Sunday morning at Black Rock campground, Joshua Tree National Park
Peregrine fille, my 1982 Vanagon Westfalia, and I went on our first camping trip together over the weekend, along with students from a course I teach where weekend hikes and camping trips are part of the syllabus — but not required. This is a nuts and bolts report.
The weather forecast called for rain on Saturday, and again maybe on Sunday. I’m used to winter rain in the lower, Sonoran desert, which is usually a manageable affair, so I told students to ignore the forecast and keep our reservations at Black Rock campground in Yucca Valley.
I left San Diego at 2:00 on Friday with plans to take back roads over the mountains and into the desert. Alas, I took a wrong turn on a back road and added 65 miles to the trip. By the time I got to Indian Wells it was raining, and when I got to the campground it was raining harder.
Peregrine fille ran well. She is aircooled, which requires some regulation of the air passing by the engine to keep it cool. I haven’t yet found a thermostat in the junkyards, to do the regulating, so I was alarmed to watch temperatures drop under 180 degrees as I headed downhill on long grades. But other than that, she ran quite well. It wasn’t until the return trip that my psyche fully adjusted to being in third gear on interstate grades, but when it adjusted the bus and I were happy together.
Friday night’s storm was fierce, shaking the van and drenching the students’ tent with rain that came in sideways, under the fly, and then settled on the tent’s bathtub floor. I had the top of the Westy popped and was just alarmed by the fierceness of the storm. Otherwise I slept fine.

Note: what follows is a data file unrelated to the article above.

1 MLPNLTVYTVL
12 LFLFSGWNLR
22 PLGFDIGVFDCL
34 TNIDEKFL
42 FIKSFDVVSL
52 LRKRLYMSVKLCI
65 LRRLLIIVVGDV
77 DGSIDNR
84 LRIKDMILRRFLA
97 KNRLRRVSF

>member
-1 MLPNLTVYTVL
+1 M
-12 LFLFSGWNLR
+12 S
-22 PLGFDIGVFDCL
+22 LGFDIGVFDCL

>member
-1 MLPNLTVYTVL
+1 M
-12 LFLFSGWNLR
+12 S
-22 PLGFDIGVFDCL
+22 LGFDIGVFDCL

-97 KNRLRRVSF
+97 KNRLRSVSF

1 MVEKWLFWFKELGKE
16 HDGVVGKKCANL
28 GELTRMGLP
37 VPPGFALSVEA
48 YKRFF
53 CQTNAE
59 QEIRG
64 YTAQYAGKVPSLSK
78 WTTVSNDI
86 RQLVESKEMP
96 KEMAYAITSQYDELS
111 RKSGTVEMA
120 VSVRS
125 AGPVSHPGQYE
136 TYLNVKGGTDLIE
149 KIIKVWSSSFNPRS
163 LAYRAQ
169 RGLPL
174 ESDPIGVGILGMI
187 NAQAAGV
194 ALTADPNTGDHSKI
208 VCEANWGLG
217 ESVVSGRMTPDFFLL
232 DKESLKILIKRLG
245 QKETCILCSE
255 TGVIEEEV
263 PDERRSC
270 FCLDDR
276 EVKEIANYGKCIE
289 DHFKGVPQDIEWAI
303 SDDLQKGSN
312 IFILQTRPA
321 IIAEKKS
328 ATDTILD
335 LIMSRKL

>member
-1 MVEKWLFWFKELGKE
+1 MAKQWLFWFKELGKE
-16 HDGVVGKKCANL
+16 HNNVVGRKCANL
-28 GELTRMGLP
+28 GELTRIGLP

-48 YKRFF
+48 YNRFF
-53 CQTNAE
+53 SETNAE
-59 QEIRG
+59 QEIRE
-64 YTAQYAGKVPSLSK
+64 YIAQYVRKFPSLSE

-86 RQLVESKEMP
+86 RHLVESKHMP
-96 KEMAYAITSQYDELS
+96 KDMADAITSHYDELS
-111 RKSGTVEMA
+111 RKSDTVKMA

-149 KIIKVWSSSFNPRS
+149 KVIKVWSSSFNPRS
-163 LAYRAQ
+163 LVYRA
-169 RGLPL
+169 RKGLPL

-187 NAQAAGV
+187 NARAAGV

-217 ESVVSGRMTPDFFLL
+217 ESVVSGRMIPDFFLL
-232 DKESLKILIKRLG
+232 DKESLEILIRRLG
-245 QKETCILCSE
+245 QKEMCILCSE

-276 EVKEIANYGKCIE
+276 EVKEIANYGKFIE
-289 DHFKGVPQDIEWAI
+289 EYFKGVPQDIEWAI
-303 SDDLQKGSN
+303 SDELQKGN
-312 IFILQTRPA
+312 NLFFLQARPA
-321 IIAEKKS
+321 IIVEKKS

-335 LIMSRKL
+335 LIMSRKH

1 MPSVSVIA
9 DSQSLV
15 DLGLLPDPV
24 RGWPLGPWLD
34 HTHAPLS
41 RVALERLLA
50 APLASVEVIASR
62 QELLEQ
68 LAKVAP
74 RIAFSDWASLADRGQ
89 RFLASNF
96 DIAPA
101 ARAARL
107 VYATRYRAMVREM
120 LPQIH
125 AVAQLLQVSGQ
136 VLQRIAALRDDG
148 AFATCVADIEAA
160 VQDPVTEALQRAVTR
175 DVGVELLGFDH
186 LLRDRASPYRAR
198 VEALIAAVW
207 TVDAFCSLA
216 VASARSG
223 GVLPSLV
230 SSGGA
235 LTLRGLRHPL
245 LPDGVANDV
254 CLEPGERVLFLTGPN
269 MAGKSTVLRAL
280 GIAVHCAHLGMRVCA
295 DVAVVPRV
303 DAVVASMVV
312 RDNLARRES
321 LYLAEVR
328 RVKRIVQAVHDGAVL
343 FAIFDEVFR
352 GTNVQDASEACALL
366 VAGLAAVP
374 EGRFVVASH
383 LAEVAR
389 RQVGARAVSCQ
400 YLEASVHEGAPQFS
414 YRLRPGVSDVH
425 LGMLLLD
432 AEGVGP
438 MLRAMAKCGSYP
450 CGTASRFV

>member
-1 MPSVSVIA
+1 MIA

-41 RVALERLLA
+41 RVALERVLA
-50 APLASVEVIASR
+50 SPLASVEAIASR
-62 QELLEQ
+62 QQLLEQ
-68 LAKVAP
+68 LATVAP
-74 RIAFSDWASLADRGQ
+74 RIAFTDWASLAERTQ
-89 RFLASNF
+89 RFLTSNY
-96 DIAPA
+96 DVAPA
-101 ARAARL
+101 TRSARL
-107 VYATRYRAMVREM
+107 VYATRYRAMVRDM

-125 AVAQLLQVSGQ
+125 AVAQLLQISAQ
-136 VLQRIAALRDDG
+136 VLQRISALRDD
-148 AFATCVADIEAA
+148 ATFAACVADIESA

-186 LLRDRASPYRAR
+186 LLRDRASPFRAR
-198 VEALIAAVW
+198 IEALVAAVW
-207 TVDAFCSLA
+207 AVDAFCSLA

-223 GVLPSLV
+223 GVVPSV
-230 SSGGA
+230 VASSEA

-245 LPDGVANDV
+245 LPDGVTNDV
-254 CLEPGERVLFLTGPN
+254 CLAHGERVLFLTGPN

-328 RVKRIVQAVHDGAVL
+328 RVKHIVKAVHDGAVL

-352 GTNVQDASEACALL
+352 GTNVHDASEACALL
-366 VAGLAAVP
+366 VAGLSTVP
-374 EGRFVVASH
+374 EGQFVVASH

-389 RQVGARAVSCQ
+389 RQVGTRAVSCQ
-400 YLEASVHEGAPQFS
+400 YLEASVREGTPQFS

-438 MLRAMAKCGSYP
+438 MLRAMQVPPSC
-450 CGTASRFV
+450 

On Saturday we drove into the park. For risk management reasons I cannot take students in the bus when I drive it, which made the drive into and around the park a little lonely. But I hadn’t been in the park since 1964, when I was a lot younger. I was really excited by what I saw, and I rued the many times that I’d disdained Joshua Tree and driven by it to go to Arizona.
All day Saturday the sky was blue but the wind blew cold. We found places in the lee of big boulders to hike around and take pictures.
Back at camp later, I felt a little guilty cooking and eating inside. Everything worked, including the Dometic fridge, known for its poor performance, although I wasn’t giving in much of a workout when ambient temps were between 30-50 degrees F. But I think it may have helped keep the camper warm at night.
After supper I invited all five students to come in out of the wind. They had made brownies in a dutch oven, so we enjoyed those and played “Catch Phrase,” an electronic game that required a change of batteries.
They all went back to their tent around 8:30 and I went to bed. It was snowing, but the rangers had promised me it wouldn’t amount to much. At 10:00 the students awakened me: their tent had collapsed from the weight of the snow.
At this point, they had had enough, so they packed up and headed back to San Diego. I went back to bed in the camper and awoke to a winter wonderland. It was so beautiful that I have yet to find words for it. This is what a writer does, of course – find words for things. So I have a bit of work yet to do.
I broke camp and headed home against a brutal wind, especially on the 15 through the windmills. Once I got past Banning, though, and on to the 60, it was clear driving.
- The thermostat, which I’ve mentioned. I may have to break down and buy one new.
- The fuel pump needed a bang to get going on the first morning in camp, but not the second
- The gear shift didn’t want to do R or 1st when cold. Everything else was fine.
- My new tires were superb. There was a lot of wind, but those tires kept me stuck to the road throughout.
- At 55 mph on the highway, with the iPod playing through the cassette deck, everything seemed really smooth. No sense that I was driving a woefully underpowered, overweight, 30-year old vehicle.
- At 30 degrees, with plenty of wind, the camper is cozy inside even with the top popped. I have no auxiliary heat, so this was a nice surprise. It wasn’t warm of course, but all I had to do was step outside for a second to realize how warm it was.
All in all, a good first weekend. Next month, the Grand Canyon. Yippee.
Meanwhile, I hope to add some more nuanced reports to the blog.